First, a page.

Childhood obesity is epidemic in the United States, and is expected to increase the rates of many chronic diseases. Increasing physical activity and improving nutrition are keys to obesity prevention and control. But changing individual behavior is difficult. A comprehensive, coordinated strategy is needed. Policy interventions that make healthy dietary and activity choices easier are likely to achieve the greatest benefits. There is emerging evidence on how to address childhood obesity, but we must take action now to begin to reverse the epidemic.
There is emerging evidence on how to address childhood obesity. As with tobacco control, obesity prevention will require major policy and contextual changes. Comprehensive approaches involving multiple strategies and sectors and all relevant stakeholder groups will likely be needed to reverse the epidemic.
Overweight and obesity in childhood are known to have significant impact on both physical and psychological health. The mechanism of obesity development is not fully understood and it is believed to be a disorder with multiple causes. Environmental factors, lifestyle preferences, and cultural environment play pivotal roles in the rising prevalence of obesity worldwide. Almost all researchers agree that prevention could be the key strategy for controlling the current epidemic of obesity. Prevention may include
primary prevention of overweight or obesity, secondary prevention or prevention of weight regains following weight loss, and avoidance of more weight increase in obese persons unable to lose weight. Until now, most approaches have focused on changing the behaviour of individuals in diet and exercise.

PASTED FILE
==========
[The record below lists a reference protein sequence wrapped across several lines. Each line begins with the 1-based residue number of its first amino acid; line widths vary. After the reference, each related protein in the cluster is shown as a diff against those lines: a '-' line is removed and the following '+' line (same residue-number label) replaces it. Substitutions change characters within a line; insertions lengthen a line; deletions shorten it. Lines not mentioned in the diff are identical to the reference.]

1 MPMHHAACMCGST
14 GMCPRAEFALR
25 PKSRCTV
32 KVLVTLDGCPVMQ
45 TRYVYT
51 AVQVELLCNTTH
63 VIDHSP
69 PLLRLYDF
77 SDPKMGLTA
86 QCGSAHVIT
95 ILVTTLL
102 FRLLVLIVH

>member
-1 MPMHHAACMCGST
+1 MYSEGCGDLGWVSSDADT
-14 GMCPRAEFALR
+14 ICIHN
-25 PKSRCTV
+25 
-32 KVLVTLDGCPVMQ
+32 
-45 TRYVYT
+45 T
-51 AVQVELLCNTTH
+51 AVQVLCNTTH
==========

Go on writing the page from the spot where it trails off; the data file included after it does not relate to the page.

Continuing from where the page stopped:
Obesity is a chronic disorder that has multiple causes. Overweight and obesi...
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...viors in schools.
Risk factors for child obesity may be influenced by family environment, including maternal depression, family structure, and parenting quality. We tested a path model in which maternal depression and single parent status are associated with parenting quality, which relates to three risk factors for child obesity: diet, leisure, and sedentary behavior. Participants included 4,601 5th-grade children and their primary caregivers who participated in the Healthy Passages study. Results showed that associations of maternal depression and single parenthood with child BMI are mediated by parenting quality and its relation to children 's leisure activity and sedentary behavior. Interventions for child obesity may be more successful if they target family environment, particularly parenting quality and its impact on children 's active and sedentary behaviors.
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